NAIROBI/LONDON: The Chairperson of Kenya’s Independent Policing Oversight Authority (IPOA) has said the matter of Arshad Sharif’s murder at the hands of Kenya’s police is under full and thorough investigation to establish the facts surrounding the shooting.
In an interview with Geo and The News, IPOA Chairperson Mrs. Anne Makori said the independent body had started a “full and thorough investigation to establish the circumstances surrounding the shooting” of Arshad Sharif on the night of October 23 by Kenya’s specialist General Services Unit (GSU) officers.
The IPOA chairperson spoke to the reporters after reports went viral that Arshad Sharif was brutally tortured before being killed. A leading TV anchor aired pictures of the alleged torture on the deceased’s body. Several sources aware of the investigation and those close to the deceased journalist have also confirmed seeing torture marks on the dead body.
When asked whether the IPOA took the issue of Pakistani journalist’s killing seriously, Mrs. Anne Makori said: “In tandem with my announcement earlier that IPOA had dispatched a rapid response team to the scene of incident to launch investigation into the alleged fatal shooting of Arshad Mohammed Sharif, a Pakistan national.” She said the IPOA team established that the police were involved in the shooting and the “matter falls within the mandate of IPOA”.
She said it’s now an established fact that Arshad Sharif “died as a result of a gunshot wound on his head”. She didn’t mention the second shot that entered into Arshad Sharif’s chest from his back and exited from the front, rupturing his lungs.
This aims at preventing impunity and enhancing accountability within the National Police Service. A day after Arshad Sharif was killed, Mrs. Makori said that she was aware of the incident and that officials from the organisation had been sent to the scene of crime to ascertain what had happened.
The reporters understand that she based her facts from a report following an autopsy carried out by government pathologist Dr Johanes Oduor, which differed with that conducted in Pakistan that saw the recovery of a bullet that was retrieved from his chest.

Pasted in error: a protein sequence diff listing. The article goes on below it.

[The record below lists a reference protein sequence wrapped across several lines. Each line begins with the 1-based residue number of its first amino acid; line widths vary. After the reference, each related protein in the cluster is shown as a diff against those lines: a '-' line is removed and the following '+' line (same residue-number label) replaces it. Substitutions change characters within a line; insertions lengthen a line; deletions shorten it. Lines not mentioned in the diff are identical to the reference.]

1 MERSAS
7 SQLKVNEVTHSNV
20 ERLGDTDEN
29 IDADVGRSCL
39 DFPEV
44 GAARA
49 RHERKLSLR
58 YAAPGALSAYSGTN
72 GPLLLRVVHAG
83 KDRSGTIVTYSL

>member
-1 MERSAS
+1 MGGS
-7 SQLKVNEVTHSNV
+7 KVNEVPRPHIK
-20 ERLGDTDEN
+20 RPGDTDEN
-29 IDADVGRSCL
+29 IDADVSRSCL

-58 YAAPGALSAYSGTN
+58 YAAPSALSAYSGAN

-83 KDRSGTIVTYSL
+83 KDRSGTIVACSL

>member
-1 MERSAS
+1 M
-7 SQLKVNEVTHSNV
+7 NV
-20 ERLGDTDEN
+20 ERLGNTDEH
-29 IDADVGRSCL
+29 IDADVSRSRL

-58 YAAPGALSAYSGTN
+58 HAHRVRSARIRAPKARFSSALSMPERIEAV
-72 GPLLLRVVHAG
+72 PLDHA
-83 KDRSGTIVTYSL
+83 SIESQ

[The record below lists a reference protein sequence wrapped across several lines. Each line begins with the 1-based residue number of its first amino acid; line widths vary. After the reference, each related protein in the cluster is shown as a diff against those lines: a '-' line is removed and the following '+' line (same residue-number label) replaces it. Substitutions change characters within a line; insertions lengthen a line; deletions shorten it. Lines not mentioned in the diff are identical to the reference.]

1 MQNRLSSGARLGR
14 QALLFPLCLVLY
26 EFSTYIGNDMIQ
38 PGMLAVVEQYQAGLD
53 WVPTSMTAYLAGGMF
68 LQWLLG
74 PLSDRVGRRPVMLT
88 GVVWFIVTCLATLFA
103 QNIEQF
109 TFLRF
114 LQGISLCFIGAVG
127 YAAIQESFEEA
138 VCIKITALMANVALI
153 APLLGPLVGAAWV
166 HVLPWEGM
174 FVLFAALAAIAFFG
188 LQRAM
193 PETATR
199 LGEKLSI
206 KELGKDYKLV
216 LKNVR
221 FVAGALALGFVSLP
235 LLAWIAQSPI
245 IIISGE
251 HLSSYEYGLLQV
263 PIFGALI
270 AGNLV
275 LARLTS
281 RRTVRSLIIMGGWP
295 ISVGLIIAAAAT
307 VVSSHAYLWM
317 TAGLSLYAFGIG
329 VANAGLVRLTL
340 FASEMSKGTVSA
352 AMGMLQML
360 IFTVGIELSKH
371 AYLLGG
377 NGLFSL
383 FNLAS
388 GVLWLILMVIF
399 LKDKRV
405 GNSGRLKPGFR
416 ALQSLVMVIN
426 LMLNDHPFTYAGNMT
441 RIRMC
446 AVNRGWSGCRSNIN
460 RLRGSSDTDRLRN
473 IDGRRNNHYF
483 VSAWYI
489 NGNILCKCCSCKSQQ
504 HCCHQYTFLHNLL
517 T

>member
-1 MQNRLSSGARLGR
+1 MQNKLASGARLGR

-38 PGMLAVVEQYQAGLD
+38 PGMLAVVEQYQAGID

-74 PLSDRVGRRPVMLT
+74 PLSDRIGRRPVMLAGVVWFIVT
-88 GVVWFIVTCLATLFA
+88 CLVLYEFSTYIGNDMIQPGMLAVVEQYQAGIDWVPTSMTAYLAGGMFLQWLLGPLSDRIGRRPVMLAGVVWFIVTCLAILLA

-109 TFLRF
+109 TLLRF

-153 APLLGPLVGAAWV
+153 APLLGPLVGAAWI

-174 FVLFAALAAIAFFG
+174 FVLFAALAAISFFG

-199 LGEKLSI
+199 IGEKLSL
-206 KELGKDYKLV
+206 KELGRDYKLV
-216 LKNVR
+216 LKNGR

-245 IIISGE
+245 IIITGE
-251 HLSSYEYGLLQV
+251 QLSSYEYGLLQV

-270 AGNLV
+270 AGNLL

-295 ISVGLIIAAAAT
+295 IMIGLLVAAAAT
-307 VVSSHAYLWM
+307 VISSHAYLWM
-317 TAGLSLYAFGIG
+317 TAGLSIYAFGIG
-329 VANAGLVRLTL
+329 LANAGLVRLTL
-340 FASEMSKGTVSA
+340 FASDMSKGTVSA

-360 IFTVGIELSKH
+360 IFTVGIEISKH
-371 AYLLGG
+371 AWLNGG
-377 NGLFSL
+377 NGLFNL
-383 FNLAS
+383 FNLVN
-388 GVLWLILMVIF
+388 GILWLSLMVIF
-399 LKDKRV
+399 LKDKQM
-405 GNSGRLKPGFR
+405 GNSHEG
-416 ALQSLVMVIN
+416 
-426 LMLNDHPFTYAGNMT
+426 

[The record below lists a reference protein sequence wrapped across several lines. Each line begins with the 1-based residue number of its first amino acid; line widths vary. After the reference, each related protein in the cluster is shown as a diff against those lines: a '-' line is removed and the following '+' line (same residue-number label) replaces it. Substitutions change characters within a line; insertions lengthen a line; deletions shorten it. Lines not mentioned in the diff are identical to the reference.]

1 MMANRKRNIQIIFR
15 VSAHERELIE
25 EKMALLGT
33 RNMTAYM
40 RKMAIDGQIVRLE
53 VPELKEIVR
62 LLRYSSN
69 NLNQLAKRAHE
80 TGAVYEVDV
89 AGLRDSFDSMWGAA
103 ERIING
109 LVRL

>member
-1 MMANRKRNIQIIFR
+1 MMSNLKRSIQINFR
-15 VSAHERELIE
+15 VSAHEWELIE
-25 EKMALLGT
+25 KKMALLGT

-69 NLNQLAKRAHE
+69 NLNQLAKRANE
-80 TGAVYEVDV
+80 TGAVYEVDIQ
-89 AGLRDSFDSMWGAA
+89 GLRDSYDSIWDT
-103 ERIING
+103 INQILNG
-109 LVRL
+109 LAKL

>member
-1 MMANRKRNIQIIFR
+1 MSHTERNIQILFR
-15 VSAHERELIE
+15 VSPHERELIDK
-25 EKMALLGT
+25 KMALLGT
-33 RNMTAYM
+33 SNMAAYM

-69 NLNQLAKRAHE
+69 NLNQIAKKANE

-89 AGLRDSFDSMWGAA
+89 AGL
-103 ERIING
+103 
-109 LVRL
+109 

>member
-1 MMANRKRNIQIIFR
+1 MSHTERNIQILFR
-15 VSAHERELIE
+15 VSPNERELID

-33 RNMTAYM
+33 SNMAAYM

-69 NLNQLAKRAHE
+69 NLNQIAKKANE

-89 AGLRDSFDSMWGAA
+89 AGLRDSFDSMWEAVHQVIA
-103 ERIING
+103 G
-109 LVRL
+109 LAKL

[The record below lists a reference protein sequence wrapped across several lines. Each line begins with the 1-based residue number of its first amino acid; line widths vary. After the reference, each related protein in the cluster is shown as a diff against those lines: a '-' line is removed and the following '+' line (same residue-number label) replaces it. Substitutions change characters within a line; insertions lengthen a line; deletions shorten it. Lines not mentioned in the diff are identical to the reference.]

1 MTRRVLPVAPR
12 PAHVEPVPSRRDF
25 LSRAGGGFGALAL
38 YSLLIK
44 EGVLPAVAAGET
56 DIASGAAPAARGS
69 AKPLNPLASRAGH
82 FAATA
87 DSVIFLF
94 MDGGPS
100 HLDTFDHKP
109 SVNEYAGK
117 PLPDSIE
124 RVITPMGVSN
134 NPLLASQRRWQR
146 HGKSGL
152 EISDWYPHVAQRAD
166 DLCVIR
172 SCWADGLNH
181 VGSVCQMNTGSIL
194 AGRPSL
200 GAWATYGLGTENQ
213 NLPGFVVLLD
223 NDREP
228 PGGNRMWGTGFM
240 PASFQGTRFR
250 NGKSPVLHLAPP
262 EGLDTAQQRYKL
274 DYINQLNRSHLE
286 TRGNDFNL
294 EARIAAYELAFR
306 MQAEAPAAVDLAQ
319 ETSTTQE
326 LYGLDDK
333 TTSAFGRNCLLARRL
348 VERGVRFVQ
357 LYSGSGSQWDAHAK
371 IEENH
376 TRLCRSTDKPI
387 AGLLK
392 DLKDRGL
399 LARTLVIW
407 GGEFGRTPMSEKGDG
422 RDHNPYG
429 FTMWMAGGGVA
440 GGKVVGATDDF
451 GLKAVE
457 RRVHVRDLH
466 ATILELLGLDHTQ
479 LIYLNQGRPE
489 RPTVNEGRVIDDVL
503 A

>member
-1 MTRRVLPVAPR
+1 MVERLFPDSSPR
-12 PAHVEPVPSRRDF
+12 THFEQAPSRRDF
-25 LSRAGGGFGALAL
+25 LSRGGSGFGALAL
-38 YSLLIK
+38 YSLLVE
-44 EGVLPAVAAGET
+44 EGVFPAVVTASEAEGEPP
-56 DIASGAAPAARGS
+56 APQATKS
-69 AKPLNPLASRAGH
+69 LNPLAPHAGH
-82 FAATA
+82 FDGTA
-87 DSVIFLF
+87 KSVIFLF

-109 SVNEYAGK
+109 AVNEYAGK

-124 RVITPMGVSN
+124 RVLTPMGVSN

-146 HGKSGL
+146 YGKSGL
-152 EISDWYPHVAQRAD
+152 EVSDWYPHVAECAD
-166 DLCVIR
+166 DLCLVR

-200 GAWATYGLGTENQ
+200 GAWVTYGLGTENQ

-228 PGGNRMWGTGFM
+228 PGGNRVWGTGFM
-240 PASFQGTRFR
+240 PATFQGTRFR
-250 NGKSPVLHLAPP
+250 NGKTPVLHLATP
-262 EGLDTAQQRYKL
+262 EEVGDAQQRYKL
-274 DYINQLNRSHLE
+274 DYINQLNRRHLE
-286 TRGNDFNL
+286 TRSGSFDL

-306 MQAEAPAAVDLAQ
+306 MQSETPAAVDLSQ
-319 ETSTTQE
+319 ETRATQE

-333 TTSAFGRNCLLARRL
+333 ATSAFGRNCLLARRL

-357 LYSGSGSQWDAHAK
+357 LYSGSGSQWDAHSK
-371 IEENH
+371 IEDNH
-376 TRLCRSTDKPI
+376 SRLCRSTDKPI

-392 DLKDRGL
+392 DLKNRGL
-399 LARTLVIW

Dr Oduor two weeks ago told the Kenyan media that if a bullet is found in the body of a dead person during post-mortem, they usually hand it over to the police for investigations. Mrs. Anne Makori said the killing matter was now under a thorough probe and “IPOA will make appropriate recommendations once investigations are completed.”
The National Police Service (NPS) in Kenya a day after the incident released a statement which was signed by former police boss Mr Bruno Shioso which said the police are investigating the incident for appropriate action. “The National Police Service regrets this unfortunate incident. The competent authorities are currently investigating the incident for appropriate action,” Shioso said.
The Kenyan police have claimed that Arshad Sharif was in the vehicle with Khurram Ahmed and they approached a police roadblock when flagged to stop they went on driving which led to a deadly shootout.
A police report from the Magadi Police Station said Sharif’s shooting was a case of mistaken identity as GSU officers tracked a stolen car on Kuenia Farm/Kamukuru Road in Kajiado County. They were asked to stop but they did not. “It was then they heard gunshots towards their vehicle directed from the front and rear. They did not stop and proceeded with the journey.”
The police report stated that Sharif died from a gunshot at the back of his head which exited in the front after the vehicle came under a hail of bullets from the officers.
In a post-mortem conducted in Pakistan, eight pathologists conducted a second post-mortem on the Pakistani journalist who found a bullet lodged in his chest.
The pathologists from the Pakistan Institute of Medical Sciences (PIMS) said they had found a metal, which they later identified as a bullet, when they conducted the post-mortem after Sharif’s body arrived in his home country. They handed over the bullet to police officers in Pakistan.
Investigators said they believe the bullet is a crucial lead in the ongoing investigations into the murder of Sharif, which has been marred by controversy. It remains unclear whether the team of pathologists that conducted a post-mortem on him had noticed the bullet.
Arshad Sharif arrived in the Kenyan capital on August 20 and died on October 23 in a shootout, in which his driver Khurram Ahmad survived miraculously.
The IPOA provides for civilian oversight over the work of the police in Kenya. It investigates deaths and serious injuries arising from police action and then recommends disciplinary action or prosecution. However, the IPOA has in the past been accused of taking too long in dealing with cases, hence making victims wait for long for justice.